Friday, 31 March 2017
The University of Adelaide will develop novel very high temperature sensors for global industrial giant Mitsubishi Heavy Industries, the University announced today.
Mitsubishi Heavy Industries and the University have signed contracts for collaborative research by the University’s Institute for Photonics and Advanced Sensing (IPAS) to develop unique optical fibre based ultra-high, multipoint temperature sensors that will enhance the efficiency of their power generation systems.
IPAS and the University’s School of Physical Sciences are renowned for the development of light-based technologies, including optical fibre sensors, for a range of biomedical, defence, environmental and industrial sensing.
“Mitsubishi came to Adelaide looking for global research partners and decided our ultra-high temperature optical fibre sensors would provide a unique opportunity to better understand and improve their world leading power generation systems,” says Professor Mike Brooks, Acting Vice-Chancellor and President at the University of Adelaide.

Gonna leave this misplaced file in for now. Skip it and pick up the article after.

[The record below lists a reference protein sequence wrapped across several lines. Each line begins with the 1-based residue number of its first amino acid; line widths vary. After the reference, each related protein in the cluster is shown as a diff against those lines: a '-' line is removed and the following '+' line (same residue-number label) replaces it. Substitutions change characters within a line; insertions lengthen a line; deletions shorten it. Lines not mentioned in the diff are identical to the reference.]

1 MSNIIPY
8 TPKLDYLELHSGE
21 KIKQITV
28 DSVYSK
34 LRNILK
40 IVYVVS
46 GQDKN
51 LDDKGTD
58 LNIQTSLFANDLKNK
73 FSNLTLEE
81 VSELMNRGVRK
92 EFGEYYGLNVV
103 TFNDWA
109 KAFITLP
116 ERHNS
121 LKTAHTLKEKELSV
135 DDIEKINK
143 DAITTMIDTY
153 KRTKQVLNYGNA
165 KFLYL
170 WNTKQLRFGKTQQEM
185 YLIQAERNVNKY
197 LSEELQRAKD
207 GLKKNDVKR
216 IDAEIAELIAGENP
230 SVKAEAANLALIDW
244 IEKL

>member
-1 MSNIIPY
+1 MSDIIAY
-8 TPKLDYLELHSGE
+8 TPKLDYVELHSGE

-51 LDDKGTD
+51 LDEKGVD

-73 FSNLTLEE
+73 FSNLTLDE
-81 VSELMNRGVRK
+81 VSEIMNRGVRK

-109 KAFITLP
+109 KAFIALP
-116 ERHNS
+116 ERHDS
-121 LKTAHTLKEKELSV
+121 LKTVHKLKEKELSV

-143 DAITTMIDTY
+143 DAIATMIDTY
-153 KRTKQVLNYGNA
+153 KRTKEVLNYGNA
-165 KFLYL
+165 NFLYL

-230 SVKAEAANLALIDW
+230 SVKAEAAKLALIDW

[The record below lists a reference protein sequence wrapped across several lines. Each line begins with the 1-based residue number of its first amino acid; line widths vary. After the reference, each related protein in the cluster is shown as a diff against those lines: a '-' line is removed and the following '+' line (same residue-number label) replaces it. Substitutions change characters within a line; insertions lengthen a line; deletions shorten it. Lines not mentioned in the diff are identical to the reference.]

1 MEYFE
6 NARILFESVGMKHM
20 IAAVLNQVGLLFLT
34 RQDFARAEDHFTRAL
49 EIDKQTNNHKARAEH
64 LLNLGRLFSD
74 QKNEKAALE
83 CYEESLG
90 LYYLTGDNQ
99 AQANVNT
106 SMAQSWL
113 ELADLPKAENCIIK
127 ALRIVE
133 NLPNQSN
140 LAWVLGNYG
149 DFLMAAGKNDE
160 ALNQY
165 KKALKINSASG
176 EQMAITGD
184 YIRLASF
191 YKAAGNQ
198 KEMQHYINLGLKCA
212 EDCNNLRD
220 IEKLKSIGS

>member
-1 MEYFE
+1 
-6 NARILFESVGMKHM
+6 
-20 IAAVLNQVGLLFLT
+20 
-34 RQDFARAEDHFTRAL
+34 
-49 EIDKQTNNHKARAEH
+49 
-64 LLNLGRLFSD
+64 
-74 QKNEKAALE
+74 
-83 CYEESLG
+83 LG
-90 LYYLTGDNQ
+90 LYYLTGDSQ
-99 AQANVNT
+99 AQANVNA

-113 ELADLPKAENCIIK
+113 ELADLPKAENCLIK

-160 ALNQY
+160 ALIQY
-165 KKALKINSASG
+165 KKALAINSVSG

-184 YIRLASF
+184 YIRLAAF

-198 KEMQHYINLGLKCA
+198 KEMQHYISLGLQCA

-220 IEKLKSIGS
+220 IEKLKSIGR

“The University of Adelaide is honoured to be working with such a giant of industrial engineering and manufacturing as Mitsubishi Heavy Industries.”
Last year IPAS worked with 68 different local and international companies to develop novel breakthrough technologies to help them improve manufacturing and business processes.
“Application of IPAS technologies to date has been largely focused on local South Australian companies – helping them grow their business and retain jobs,” says Professor Andre Luiten, Director of IPAS.
“This new collaboration represents international recognition for the quality of the research and development we are doing, and the difference these emerging disruptive technologies like photonics can make to businesses’ bottom lines.”
“This new collaboration surely brings new technology to sensing of the hot parts of the product of MHI. This will lead to improvements in our product power, and a new business opportunity,” says Dr Fukagawa, the general manager of the heat transfer research department, from Mitsubishi Heavy Industries.
The Mitsubishi contract will build on the technology that IPAS developed with SJ Cheesman for deployment at the Nyrstar Polymetalic Smelter at Port Pirie. This provided novel temperature sensors that can withstand furnace temperatures, enabling processes within the environment of the smelter to be monitored for the first time enabling increased efficiency and significant reductions in energy use.